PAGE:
While consumers may write fewer checks in this era of electronic financial transactions, fake check scams are on the rise, according to a Better Business Bureau report, “Don’t Cash That Check: Better Business Bureau Study Shows How Fake Check Scams Ensnare Consumers.”
The study found the largest group of victims of fake check frauds are in their twenties and the losses may hit hard. Small businesses, lawyers, and banks also suffer losses from these scams.
The report, conducted by the BBB International Investigations Initiative, looks at how fake checks dupe consumers. It digs into the scope of the problem, who is behind it, and the need for law enforcement and consumer education to address the issue. Read the study here.
Scammers are often successful because consumers don’t realize:
- Crediting a bank account does not mean the cashed check is valid.
Federal banking rules require that when someone deposits a check into an account, the bank must make the funds available right away – within a day or two. Even when a check is credited to an account, it does not mean the check is good. A week or so later, if the check bounces, the bank will want the money back. Consumers, not the fraudsters, will be on the hook for the funds.
- Cashier’s checks and postal money orders can be forged.
A cashier’s check is a check guaranteed by a bank, drawn on the bank’s own funds and signed by a cashier. If a person deposits a cashier’s check, the person’s bank must credit the account by the next day. The same holds true for postal money orders. Scammers use cashier’s checks and postal money orders because many people don’t realize they can be forged.
Fake check fraud is a huge problem, with complaints to consumer groups doubling over the last three years.
Fraud employing fake checks is rapidly growing and costing billions of dollars. Fake checks were involved in 7% of all complaints filed with BBB’s Scam Tracker. The number of complaints received by the Federal Trade Commission’s Consumer Sentinel database and the Internet Fraud Complaint Center more than doubled between 2014 and 2017.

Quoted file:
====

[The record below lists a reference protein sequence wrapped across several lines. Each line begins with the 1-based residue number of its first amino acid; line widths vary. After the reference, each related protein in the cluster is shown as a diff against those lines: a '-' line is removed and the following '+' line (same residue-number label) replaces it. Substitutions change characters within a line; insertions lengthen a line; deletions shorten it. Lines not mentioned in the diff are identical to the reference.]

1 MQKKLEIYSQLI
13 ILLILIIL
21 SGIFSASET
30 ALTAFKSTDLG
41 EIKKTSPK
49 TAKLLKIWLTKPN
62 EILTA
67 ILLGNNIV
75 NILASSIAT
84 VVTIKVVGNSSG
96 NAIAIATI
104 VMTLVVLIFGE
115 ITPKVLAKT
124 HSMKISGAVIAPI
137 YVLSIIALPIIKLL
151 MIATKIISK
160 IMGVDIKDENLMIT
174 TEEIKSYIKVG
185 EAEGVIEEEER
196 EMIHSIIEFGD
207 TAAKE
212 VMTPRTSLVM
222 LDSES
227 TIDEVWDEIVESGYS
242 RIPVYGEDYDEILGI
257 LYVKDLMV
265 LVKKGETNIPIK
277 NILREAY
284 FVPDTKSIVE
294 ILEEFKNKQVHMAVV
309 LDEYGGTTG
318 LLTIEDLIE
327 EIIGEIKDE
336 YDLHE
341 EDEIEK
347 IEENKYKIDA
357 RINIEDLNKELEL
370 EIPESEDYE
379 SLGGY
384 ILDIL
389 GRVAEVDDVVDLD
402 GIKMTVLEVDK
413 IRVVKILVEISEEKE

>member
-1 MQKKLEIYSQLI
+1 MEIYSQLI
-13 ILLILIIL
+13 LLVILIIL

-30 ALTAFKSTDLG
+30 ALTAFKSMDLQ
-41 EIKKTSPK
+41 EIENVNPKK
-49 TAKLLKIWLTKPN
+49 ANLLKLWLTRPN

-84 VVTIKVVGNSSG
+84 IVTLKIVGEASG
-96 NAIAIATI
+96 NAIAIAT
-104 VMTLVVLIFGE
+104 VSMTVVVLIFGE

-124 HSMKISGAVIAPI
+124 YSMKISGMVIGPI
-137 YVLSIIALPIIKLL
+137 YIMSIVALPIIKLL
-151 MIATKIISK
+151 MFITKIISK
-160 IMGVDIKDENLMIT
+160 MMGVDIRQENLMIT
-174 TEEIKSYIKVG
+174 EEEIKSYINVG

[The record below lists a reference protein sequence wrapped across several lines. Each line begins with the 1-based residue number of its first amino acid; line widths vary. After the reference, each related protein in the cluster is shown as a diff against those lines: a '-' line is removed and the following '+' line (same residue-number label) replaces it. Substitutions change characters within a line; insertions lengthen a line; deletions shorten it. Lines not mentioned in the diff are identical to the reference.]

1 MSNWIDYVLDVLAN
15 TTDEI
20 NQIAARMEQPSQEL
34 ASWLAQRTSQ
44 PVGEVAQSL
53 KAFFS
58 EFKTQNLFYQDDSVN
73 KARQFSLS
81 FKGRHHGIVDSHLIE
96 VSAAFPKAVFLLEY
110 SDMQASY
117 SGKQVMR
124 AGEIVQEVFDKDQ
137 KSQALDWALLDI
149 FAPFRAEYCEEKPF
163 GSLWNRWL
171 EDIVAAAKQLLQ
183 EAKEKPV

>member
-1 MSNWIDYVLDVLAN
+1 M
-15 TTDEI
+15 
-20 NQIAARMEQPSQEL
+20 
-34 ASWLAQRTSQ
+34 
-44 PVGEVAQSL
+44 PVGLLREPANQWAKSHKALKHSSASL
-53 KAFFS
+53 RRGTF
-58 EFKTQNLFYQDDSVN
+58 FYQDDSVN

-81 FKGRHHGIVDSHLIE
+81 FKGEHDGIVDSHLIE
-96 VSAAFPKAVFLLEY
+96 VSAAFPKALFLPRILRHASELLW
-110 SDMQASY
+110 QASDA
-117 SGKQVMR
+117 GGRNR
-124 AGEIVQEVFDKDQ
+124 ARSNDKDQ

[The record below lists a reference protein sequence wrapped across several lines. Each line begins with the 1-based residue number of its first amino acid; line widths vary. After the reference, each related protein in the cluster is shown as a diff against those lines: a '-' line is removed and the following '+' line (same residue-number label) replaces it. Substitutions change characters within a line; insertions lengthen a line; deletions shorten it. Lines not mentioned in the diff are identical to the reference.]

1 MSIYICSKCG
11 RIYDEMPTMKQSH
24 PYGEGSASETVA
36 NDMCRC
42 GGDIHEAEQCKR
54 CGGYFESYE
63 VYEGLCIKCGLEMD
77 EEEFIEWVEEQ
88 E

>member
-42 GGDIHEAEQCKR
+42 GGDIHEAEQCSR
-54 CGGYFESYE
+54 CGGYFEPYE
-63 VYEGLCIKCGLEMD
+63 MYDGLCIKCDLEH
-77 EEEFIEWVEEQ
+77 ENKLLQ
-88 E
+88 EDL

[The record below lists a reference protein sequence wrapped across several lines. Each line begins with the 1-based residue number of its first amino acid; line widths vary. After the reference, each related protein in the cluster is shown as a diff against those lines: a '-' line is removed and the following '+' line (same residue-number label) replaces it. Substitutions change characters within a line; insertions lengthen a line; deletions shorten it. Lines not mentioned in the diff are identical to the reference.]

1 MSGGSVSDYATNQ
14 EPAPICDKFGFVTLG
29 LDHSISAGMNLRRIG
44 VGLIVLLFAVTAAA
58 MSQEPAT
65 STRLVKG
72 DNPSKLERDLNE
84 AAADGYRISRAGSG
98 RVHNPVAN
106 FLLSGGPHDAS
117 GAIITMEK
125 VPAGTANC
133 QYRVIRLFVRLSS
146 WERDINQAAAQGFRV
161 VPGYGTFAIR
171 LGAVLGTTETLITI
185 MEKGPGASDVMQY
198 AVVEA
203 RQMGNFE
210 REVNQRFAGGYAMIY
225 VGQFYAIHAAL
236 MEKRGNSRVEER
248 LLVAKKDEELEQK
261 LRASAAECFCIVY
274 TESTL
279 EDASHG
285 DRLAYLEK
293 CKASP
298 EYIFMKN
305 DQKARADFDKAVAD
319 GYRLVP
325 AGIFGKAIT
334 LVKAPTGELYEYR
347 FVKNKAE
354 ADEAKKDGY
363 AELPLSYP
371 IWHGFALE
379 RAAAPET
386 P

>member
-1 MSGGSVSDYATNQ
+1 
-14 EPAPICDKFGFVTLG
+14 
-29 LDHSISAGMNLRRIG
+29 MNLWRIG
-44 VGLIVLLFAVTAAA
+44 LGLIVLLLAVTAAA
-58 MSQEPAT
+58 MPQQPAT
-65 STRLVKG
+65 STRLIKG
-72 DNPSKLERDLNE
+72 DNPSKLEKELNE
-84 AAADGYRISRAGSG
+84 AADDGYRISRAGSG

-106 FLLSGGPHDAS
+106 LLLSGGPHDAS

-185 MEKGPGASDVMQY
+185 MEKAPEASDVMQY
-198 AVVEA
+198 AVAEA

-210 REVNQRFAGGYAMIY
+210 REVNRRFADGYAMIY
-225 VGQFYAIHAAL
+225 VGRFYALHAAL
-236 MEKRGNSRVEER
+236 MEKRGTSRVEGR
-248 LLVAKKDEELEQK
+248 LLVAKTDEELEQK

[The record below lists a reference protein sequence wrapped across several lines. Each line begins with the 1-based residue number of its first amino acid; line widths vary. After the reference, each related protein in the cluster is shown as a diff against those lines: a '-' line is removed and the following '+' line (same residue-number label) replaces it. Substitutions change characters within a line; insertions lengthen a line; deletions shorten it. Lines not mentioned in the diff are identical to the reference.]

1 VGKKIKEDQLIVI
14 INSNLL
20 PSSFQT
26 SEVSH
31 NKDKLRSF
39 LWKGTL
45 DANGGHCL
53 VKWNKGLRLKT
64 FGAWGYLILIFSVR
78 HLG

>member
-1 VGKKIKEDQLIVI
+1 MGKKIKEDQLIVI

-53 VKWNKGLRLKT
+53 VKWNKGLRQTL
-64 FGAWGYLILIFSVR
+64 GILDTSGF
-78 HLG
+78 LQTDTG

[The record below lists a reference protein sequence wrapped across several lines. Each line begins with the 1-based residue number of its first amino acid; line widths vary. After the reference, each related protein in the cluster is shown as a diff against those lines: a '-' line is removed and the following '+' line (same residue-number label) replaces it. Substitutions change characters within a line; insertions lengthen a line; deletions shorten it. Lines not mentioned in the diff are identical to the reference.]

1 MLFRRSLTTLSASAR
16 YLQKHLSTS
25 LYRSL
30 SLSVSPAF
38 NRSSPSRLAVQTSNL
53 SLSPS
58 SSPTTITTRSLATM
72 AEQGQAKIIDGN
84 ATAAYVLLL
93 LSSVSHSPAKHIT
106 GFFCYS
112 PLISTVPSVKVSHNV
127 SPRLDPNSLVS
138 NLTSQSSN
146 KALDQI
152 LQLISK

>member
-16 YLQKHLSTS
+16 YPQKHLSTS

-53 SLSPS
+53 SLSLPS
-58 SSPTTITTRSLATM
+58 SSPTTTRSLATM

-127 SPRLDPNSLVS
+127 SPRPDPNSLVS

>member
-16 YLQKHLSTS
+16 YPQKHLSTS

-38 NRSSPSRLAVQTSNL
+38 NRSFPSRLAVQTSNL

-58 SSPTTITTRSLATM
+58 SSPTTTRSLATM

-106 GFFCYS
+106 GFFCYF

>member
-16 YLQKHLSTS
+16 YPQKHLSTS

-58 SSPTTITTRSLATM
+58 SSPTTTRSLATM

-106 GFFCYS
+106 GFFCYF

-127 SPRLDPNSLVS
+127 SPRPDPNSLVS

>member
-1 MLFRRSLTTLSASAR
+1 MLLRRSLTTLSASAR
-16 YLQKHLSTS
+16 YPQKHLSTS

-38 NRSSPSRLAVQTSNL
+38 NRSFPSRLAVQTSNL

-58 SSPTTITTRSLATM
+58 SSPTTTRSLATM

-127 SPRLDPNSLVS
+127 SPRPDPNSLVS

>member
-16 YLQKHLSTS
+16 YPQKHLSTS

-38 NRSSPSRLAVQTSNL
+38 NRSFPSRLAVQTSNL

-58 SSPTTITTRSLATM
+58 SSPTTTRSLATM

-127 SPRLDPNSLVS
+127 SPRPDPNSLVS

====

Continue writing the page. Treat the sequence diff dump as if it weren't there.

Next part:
The National Consumers League, which also receives complaints from fraud victims at fraud.org, found that fake checks complaints in 2017 were up 12% and was the second most common type of complaint over all, after online order issues.
Nigerian gangs appear to be behind most of this fraud, often using romance fraud victims and other “money mules” to receive money from victims. Many fake checks and money orders are shipped to the U.S. from Nigeria. How do you protect yourself?
Here are tips on what to do if you have deposited a fake check into your account:
- Notify your bank or the bank that appears to have issued the check.
- File a complaint with the following:
- Better Business Bureau
- The Federal Trade Commission (FTC) or call 877-FTC-Help
- The Internet Crime Complaint Center (IC3)
- The U.S. Postal Inspection Service
- Western Union 1-800-448-1492 https://www.westernunion.com/us/en/file-complaint.html
- MoneyGram 1-800-926-9400 http://global.moneygram.com/nl/en/how-to-report-a-problem
- Green Dot 1-866-795-7597
- Victims who are seniors or other vulnerable adults may be able to obtain help through Adult Protective Services, which has offices in every state and many counties. Find a local office at www.elderjustice.gov.